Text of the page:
Q: I am currently 24 hours into my 39 hour MLIS program, I have a 3.75 grade point average and am obtaining this while working full time. I expect to graduate in Summer 2011. I have been working as a Juvenile Probation case manager for a large state agency for four and a half years. I am currently mobile, but would prefer to stay in the South close to my family members. I do have library experience, three years part time between 2001 and 2004, so obviously, it is old. In applying for jobs, how best can I highlight my case management experience and maybe find correlations between it and library work? Thank you Library Career People for providing this information to a struggling library science student. I am very nervous about making the transition from one career to another in a bleak job market, so any hope that you can provide to me would be greatly appreciated.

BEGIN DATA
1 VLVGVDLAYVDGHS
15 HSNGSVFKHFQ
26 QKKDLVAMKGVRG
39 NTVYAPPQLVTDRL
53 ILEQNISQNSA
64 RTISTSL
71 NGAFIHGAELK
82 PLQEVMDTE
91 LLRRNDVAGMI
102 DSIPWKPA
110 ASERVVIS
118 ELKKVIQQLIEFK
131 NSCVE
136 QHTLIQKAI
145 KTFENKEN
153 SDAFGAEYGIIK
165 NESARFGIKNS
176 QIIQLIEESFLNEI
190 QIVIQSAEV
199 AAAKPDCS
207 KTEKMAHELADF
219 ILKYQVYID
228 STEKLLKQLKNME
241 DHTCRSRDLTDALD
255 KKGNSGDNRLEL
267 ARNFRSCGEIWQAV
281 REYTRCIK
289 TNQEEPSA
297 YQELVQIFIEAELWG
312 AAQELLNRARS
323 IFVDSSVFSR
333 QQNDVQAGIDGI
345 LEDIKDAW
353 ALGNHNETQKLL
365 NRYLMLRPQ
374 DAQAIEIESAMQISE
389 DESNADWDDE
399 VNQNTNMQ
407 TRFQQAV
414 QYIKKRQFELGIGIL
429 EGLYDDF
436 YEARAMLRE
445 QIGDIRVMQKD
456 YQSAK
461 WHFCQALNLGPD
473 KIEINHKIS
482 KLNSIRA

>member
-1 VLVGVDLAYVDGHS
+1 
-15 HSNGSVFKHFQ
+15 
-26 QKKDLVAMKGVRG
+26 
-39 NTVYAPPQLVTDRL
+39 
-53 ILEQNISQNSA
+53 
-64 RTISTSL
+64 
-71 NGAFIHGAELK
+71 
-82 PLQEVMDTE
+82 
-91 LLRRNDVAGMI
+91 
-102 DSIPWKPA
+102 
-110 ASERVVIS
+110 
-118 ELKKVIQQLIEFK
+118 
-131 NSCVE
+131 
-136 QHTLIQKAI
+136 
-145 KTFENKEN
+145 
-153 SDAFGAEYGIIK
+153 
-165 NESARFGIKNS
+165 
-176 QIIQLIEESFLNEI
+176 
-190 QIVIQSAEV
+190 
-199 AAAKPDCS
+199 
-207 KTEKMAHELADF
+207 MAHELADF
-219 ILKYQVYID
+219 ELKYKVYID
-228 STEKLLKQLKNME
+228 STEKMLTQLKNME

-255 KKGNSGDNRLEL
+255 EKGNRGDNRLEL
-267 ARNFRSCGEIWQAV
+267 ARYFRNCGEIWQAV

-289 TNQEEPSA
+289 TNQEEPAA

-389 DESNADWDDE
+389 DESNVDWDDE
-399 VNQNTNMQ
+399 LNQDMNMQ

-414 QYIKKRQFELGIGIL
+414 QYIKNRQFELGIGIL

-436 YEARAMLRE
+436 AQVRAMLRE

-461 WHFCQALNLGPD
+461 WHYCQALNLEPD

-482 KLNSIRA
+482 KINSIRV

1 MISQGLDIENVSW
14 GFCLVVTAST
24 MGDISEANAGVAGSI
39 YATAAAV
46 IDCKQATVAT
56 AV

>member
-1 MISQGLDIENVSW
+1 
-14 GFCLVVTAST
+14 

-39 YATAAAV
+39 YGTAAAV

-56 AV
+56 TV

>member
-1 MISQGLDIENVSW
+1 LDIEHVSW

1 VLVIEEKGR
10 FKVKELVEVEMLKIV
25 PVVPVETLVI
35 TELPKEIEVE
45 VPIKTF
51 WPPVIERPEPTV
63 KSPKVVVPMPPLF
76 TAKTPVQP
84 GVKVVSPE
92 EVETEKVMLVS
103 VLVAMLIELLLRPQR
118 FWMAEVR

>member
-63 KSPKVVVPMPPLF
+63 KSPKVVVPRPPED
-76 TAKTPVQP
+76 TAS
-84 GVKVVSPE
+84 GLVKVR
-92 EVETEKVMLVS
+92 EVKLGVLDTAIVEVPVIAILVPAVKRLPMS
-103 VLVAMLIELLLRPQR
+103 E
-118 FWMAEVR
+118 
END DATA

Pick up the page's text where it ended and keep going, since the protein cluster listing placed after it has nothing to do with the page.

TA: I bet you have a lot of interesting stories to share about your experience managing juvenile probation cases! And I could imagine these stories (and your experience) being an asset when you apply for jobs in a library. First and foremost, in your application for any professional experience, describe your level of responsibility, your organizational skills, communication skills, and supervisory or project management experience. Additionally, you should be able to highlight certain experiences or skill sets for different types of library jobs. For example, if you’re applying for jobs in public libraries, you could talk about your experience with children and working in a state agency. If you’re applying for a job in an academic institution, you may want to consider positions that have responsibilities for social work, sociology or psychology.
I would strongly encourage you to find an opportunity to build on your previous library experience. With a full time job already, you may want to consider internships, field experiences, or part time work to build current experience on your resume. Also be sure to look into student memberships of relevant professional associations as a way to indicate your continued interest in the profession, to stay current with trends in the field, and to build a professional network of colleagues.